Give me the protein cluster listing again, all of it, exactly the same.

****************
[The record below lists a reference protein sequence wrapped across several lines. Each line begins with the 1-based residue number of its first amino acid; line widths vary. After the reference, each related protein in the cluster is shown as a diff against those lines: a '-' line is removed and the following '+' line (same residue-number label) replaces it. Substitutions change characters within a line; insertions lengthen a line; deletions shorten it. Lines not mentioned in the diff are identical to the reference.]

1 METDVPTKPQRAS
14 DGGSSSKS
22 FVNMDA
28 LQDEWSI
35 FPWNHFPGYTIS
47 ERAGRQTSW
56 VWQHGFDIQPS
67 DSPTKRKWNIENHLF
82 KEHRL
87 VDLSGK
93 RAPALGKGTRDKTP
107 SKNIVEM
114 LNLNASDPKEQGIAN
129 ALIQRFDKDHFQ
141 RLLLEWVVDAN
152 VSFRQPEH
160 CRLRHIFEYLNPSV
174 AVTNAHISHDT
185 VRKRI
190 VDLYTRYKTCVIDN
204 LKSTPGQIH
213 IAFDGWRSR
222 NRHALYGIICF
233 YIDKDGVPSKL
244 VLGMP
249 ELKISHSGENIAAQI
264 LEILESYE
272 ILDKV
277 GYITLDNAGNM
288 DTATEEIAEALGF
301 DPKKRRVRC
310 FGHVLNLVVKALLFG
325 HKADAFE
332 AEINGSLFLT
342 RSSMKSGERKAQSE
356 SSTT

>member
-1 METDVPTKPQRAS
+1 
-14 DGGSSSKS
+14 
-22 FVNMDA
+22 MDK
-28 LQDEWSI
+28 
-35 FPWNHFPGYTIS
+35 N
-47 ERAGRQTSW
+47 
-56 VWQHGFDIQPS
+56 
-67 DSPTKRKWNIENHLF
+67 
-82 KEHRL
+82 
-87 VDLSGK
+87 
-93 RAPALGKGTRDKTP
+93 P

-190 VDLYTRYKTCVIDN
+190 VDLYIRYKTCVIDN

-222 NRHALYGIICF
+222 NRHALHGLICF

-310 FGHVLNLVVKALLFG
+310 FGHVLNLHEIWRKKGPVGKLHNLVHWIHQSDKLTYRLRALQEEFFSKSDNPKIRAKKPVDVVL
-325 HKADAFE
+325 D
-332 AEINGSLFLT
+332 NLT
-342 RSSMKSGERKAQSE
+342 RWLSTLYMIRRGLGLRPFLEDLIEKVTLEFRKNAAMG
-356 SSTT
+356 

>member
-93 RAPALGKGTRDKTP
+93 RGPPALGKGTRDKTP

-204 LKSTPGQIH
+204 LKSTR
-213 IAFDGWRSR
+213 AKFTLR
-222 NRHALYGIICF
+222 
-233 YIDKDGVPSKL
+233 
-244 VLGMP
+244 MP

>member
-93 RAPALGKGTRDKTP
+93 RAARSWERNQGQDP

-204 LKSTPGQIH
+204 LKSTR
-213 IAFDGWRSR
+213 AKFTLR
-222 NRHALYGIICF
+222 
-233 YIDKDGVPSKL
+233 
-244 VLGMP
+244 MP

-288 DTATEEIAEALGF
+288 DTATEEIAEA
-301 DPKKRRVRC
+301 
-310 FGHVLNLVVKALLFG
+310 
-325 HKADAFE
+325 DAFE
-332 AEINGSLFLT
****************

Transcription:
[The record below lists a reference protein sequence wrapped across several lines. Each line begins with the 1-based residue number of its first amino acid; line widths vary. After the reference, each related protein in the cluster is shown as a diff against those lines: a '-' line is removed and the following '+' line (same residue-number label) replaces it. Substitutions change characters within a line; insertions lengthen a line; deletions shorten it. Lines not mentioned in the diff are identical to the reference.]

1 METDVPTKPQRAS
14 DGGSSSKS
22 FVNMDA
28 LQDEWSI
35 FPWNHFPGYTIS
47 ERAGRQTSW
56 VWQHGFDIQPS
67 DSPTKRKWNIENHLF
82 KEHRL
87 VDLSGK
93 RAPALGKGTRDKTP
107 SKNIVEM
114 LNLNASDPKEQGIAN
129 ALIQRFDKDHFQ
141 RLLLEWVVDAN
152 VSFRQPEH
160 CRLRHIFEYLNPSV
174 AVTNAHISHDT
185 VRKRI
190 VDLYTRYKTCVIDN
204 LKSTPGQIH
213 IAFDGWRSR
222 NRHALYGIICF
233 YIDKDGVPSKL
244 VLGMP
249 ELKISHSGENIAAQI
264 LEILESYE
272 ILDKV
277 GYITLDNAGNM
288 DTATEEIAEALGF
301 DPKKRRVRC
310 FGHVLNLVVKALLFG
325 HKADAFE
332 AEINGSLFLT
342 RSSMKSGERKAQSE
356 SSTT

>member
-1 METDVPTKPQRAS
+1 
-14 DGGSSSKS
+14 
-22 FVNMDA
+22 MDK
-28 LQDEWSI
+28 
-35 FPWNHFPGYTIS
+35 N
-47 ERAGRQTSW
+47 
-56 VWQHGFDIQPS
+56 
-67 DSPTKRKWNIENHLF
+67 
-82 KEHRL
+82 
-87 VDLSGK
+87 
-93 RAPALGKGTRDKTP
+93 P

-190 VDLYTRYKTCVIDN
+190 VDLYIRYKTCVIDN

-222 NRHALYGIICF
+222 NRHALHGLICF

-310 FGHVLNLVVKALLFG
+310 FGHVLNLHEIWRKKGPVGKLHNLVHWIHQSDKLTYRLRALQEEFFSKSDNPKIRAKKPVDVVL
-325 HKADAFE
+325 D
-332 AEINGSLFLT
+332 NLT
-342 RSSMKSGERKAQSE
+342 RWLSTLYMIRRGLGLRPFLEDLIEKVTLEFRKNAAMG
-356 SSTT
+356 

>member
-93 RAPALGKGTRDKTP
+93 RGPPALGKGTRDKTP

-204 LKSTPGQIH
+204 LKSTR
-213 IAFDGWRSR
+213 AKFTLR
-222 NRHALYGIICF
+222 
-233 YIDKDGVPSKL
+233 
-244 VLGMP
+244 MP

>member
-93 RAPALGKGTRDKTP
+93 RAARSWERNQGQDP

-204 LKSTPGQIH
+204 LKSTR
-213 IAFDGWRSR
+213 AKFTLR
-222 NRHALYGIICF
+222 
-233 YIDKDGVPSKL
+233 
-244 VLGMP
+244 MP

-288 DTATEEIAEALGF
+288 DTATEEIAEA
-301 DPKKRRVRC
+301 
-310 FGHVLNLVVKALLFG
+310 
-325 HKADAFE
+325 DAFE
-332 AEINGSLFLT